Dominic Basulto, Innovation Columnist for The Washington Post and Digital Strategist at Bond Strategy & Influence, boils it down to what advertising should be about: emotional connectivity.
How do you define creativity?
For me, creativity in advertising means conveying an important idea or theme
within an entertaining package in a way that has never been done before. That originality might be the result of a new storytelling technique that changes the narrative arc, new technology that empowers the audience, or simply framing the story from an entirely new vantage point. When you do this well, it means that people watching the ad will realize that there are real people behind a brand or company, and that these people care passionately about a particular cause or issue. The best brands are able to capture this passion and interpret it artistically.
What does this mean for you?
Technology has changed the way that people think about advertising. We live in a
digital world where advertising messages reach us in new ways 24/7. There’s no
doubt that this presents problems for an advertiser – to get a message out in a way
that will reach people and resonate with them. When people typically think about
clutter in advertising, they think about trying to break through all this clutter with
something highly entertaining. That’s only part of what “creativity in advertising” is
about – it’s also about embedding an important idea inside this highly entertaining
package that will inspire people to talk about it and share it with others. The hardest
part is figuring out what this idea should be and being able to describe it in a way
that is applicable for as many people as possible.
An “ad worth spreading” is an ad that registers at the emotional level and triggers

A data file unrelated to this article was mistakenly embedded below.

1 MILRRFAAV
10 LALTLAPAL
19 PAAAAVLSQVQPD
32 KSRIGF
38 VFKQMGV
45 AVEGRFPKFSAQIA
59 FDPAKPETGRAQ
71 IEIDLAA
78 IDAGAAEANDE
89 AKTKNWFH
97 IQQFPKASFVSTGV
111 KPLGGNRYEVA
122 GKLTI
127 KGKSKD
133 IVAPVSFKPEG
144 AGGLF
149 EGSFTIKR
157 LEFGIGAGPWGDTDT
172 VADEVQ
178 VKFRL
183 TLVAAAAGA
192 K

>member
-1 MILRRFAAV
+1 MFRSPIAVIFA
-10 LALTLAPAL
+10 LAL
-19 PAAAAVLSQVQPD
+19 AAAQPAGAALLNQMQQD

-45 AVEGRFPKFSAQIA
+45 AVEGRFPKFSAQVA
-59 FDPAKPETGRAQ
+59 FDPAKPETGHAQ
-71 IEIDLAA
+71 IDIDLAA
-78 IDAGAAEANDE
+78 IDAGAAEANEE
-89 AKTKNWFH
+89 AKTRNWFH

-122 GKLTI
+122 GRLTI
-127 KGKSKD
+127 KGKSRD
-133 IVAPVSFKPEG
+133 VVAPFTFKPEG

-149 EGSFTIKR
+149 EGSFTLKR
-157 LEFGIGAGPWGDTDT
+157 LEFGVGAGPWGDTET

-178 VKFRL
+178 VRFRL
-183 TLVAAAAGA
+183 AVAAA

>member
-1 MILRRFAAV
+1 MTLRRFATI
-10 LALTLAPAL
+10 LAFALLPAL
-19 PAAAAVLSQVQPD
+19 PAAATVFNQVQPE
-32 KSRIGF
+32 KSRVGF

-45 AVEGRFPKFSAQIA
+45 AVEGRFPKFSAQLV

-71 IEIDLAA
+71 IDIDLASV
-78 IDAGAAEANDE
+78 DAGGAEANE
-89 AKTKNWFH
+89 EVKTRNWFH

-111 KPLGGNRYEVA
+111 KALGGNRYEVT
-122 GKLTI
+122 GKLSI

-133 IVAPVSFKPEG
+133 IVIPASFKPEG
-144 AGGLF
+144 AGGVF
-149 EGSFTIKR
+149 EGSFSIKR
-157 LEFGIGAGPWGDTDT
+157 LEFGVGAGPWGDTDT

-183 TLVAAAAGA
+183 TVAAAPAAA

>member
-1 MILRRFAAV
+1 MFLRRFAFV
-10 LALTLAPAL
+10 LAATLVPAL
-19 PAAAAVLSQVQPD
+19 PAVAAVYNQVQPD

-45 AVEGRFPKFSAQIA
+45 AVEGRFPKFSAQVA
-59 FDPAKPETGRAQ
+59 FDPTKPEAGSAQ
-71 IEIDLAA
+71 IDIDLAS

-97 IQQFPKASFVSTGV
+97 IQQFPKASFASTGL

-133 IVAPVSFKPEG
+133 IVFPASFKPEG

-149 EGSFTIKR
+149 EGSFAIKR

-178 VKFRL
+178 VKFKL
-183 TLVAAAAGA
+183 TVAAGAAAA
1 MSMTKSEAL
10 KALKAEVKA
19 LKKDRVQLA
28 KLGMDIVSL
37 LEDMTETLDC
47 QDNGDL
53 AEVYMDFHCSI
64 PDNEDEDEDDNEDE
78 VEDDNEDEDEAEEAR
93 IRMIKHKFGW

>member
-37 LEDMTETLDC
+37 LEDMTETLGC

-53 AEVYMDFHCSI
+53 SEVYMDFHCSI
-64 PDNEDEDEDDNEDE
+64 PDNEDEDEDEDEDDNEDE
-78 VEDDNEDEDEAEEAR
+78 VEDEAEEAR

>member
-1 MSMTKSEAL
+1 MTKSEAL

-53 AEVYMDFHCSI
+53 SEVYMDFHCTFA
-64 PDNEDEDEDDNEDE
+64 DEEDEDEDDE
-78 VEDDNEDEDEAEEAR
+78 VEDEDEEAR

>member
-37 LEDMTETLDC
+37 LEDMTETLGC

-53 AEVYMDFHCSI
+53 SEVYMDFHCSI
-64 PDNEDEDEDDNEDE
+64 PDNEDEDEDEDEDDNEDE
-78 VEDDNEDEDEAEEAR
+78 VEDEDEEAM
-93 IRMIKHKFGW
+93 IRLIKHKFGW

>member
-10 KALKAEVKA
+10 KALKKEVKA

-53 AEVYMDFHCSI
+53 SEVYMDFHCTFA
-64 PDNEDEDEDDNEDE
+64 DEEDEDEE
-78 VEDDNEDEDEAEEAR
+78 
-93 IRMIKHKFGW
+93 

something that is deep and profound about the human condition. This can happen
even with products that we don’t think of as “profound” – like automobiles. If you
think about last year’s winner of the TED “Ads Worth Spreading” initiative, the
Chrysler Super Bowl ad campaign with Eminem (“Imported From Detroit”) was
brilliant on so many levels: by connecting automobiles with the story of Detroit, a
once-proud industrial city, Chrysler challenged people to think about the past and
future greatness of America. Using Eminem as the voice of this message connected it
to a much wider audience.
As a writer and journalist, I’m always on the look out for new ways to tell stories as
well as new voices that are unique in the way they construct a narrative and draw
in readers. I find that many of these highly creative individuals are influenced by
wide exposure to a number of different areas, many of which are only tangentially
related. By combining their knowledge and experiences in new ways, they are able
to create a fundamentally new approach to creativity.
What recent work from a brand do you believe is creatively brilliant?
One of the ads that I was impressed by recently was Chipotle’s “Back to the Start,”
a short film with music from Coldplay performed by Willie Nelson that emphasizes
the importance of developing a sustainable food system
The ad works on so many different levels: you can view it purely as entertainment,
in terms of the video animation and the music. Or, you can think about the deeper
issue at the core of Chipotle’s work, which is to celebrate the sustainable farming
movement. In terms of spreading this ad, Chipotle has created a “making of” video to
support “Back to the Support,” and has made it possible to download the soundtrack
to the video on iTunes, with a significant part of the final proceeds supporting The
Chipotle Cultivate Foundation.